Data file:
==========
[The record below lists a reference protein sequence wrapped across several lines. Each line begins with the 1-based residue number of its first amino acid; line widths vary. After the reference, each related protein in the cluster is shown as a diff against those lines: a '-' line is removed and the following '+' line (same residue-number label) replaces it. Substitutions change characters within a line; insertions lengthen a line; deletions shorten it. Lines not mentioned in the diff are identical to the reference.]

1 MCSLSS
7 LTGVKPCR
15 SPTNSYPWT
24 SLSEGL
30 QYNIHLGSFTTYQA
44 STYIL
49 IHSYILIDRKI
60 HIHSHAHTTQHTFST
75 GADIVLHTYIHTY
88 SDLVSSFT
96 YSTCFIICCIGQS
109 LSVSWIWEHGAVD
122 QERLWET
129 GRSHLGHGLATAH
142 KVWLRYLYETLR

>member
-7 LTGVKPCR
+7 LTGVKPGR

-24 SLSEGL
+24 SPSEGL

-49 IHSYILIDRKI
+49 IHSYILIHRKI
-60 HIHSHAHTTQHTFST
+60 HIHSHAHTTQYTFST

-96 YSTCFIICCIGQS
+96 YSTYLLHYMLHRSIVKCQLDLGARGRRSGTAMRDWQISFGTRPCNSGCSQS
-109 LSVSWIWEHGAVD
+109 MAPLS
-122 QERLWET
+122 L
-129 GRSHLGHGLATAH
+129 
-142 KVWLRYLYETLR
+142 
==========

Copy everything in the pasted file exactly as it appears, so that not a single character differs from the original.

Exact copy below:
[The record below lists a reference protein sequence wrapped across several lines. Each line begins with the 1-based residue number of its first amino acid; line widths vary. After the reference, each related protein in the cluster is shown as a diff against those lines: a '-' line is removed and the following '+' line (same residue-number label) replaces it. Substitutions change characters within a line; insertions lengthen a line; deletions shorten it. Lines not mentioned in the diff are identical to the reference.]

1 MCSLSS
7 LTGVKPCR
15 SPTNSYPWT
24 SLSEGL
30 QYNIHLGSFTTYQA
44 STYIL
49 IHSYILIDRKI
60 HIHSHAHTTQHTFST
75 GADIVLHTYIHTY
88 SDLVSSFT
96 YSTCFIICCIGQS
109 LSVSWIWEHGAVD
122 QERLWET
129 GRSHLGHGLATAH
142 KVWLRYLYETLR

>member
-7 LTGVKPCR
+7 LTGVKPGR

-24 SLSEGL
+24 SPSEGL

-49 IHSYILIDRKI
+49 IHSYILIHRKI
-60 HIHSHAHTTQHTFST
+60 HIHSHAHTTQYTFST

-96 YSTCFIICCIGQS
+96 YSTYLLHYMLHRSIVKCQLDLGARGRRSGTAMRDWQISFGTRPCNSGCSQS
-109 LSVSWIWEHGAVD
+109 MAPLS
-122 QERLWET
+122 L
-129 GRSHLGHGLATAH
+129 
-142 KVWLRYLYETLR
+142 